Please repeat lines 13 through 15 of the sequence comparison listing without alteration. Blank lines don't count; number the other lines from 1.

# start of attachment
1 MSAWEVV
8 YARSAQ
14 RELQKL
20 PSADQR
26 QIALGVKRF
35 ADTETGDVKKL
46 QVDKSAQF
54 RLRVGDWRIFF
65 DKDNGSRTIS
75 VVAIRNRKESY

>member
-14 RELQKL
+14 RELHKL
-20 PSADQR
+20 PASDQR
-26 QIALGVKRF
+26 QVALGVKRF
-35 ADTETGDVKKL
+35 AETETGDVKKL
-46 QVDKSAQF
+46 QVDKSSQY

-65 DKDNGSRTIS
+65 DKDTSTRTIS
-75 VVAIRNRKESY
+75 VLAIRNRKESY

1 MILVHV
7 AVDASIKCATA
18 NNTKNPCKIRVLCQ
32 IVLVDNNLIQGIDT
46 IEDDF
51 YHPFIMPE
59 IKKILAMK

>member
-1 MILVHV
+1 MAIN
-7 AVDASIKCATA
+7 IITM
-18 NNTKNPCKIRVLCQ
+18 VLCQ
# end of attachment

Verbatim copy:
+14 RELHKL
-20 PSADQR
+20 PASDQR